Overview Introduction Definitions Benefits Types of Documents: Industries Applications DM Components DM Functionality DM Functionality for the Web Research and Job Opportunities
Introduction Eras of Systems: 1960s and 1970s: Computational Systems (CS) 1980s and 1990s: Database Management Systems (DBMS) Image Management Systems (IMS) Late 1990s: Document Management Systems (DMS) Knowledge Management Systems (KMS) First Decade of 21st Century: Multimedia Management Systems (MMS) Estimated that 90% of an organization’s information is in documents rather than structured databases (Sprague, 1995). True today more than ever.
Introduction Limitations of RDBMS for document management Based on E-R data models Suitable for structured data Traditional business applications, decision support systems, reporting tools No inherent support to manage electronic documents
Introduction•Documents are results of most business processes. They can be made of multiplemedia.•Once you have them, you need to manage them.•Only if you have documents, you can have relationships (hypertext).•If you have a process for creating, reviewing, approving documents, you needworkflow.•When you’ve documents you need ways to retrieve them. Hypertext Workflow Document Management Information Multimedia Retrieval Convergence of enabling technologies
Definitions A document is an artifact resulting from the transformation of a set of ideas by people following a set of processes. An electronic document has the following characteristics (Sprague, 1995): holds information of multiple media: text, graphics, audio, video contains multiple structures: headers, footers, TOC, sections, paragraphs, tables is dynamic: can be updated on the fly may depend on other documents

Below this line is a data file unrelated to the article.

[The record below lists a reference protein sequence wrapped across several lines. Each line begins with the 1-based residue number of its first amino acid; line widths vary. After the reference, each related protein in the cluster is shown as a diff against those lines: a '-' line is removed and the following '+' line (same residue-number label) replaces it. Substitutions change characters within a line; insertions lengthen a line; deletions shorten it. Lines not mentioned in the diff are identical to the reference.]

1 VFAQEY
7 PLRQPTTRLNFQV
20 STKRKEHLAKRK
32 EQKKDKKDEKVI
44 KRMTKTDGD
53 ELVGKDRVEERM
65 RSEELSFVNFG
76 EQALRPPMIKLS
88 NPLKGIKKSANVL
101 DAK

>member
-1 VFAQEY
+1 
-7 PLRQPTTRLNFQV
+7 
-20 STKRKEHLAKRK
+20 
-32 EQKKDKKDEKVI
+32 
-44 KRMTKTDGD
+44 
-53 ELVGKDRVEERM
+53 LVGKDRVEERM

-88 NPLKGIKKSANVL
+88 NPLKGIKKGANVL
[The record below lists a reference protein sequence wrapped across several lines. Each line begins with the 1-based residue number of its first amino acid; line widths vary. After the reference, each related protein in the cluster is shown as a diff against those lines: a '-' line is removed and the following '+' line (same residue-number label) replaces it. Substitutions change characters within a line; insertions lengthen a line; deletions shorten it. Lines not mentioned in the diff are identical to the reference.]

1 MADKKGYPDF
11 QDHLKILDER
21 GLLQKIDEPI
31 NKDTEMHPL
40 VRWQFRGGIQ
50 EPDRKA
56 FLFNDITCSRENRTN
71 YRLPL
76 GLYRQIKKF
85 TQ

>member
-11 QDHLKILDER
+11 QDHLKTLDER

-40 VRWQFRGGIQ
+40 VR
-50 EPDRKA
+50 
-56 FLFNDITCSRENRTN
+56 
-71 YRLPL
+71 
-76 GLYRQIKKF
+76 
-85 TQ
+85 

Definitions Technology People enables change in process Input Process Output Tech nolo gy Change Process: Decision making process, design process, etc. Input: Thoughts, ideas, issues, concerns Output: Documents (memos, news, design documents, white papers, marketing literature, contracts, manuals) People: Executives, Designers, Lawyers, Scientists
Definitions Document Management (DM) (Sprague, 1995): creation, storage, organization, transmission, retrieval, manipulation, update, archival and retirement of documents based on organizational needs.
Benefits Sprague (1995) states that document management systems (DMS) enable: Generation of revenue producing products For publishing industry, documents are a direct source of revenue Organizational Communication Concepts, ideas, decisions are shared in the form of electronic documents to increase efficiency and effectiveness Business Process Re-engineering Current business processes designed around paper documents; electronic documents help to reduce cycle time Organizational Memory Both hard data and soft/tacit knowledge stored as documents providing access to history, design/decision rationale, expertise, best practices, etc.
Benefits Reduce time to create, review, approve and publish mission critical documents Increase accessibility to information; retrieval using business characteristics and full-text searches Ensure currency Provide access and version control Enable enterprise-wide collaboration; reduce email Facilitate workflows (sequential and parallel) Maintain audit trail Increase re-use of components (produce multiple documents from same components) Publish electronic & paper documents simultaneously
Types of Industries & Documents Industry Segment Document Type Automobile, Engineering drawings Construction Pharmaceutical New drug applications to FDA Insurance Claims Financial Product brochures, swaps and derivatives Consulting Contracts and agreements Architecture, Blueprints and photographs Engineering Consumer Products, Marketing literature Financial Lawyers Legal briefs Airlines* Manuals and handbooks All Memos/White Papers * It is said that Boeing ships three plane loads full of manuals for every plane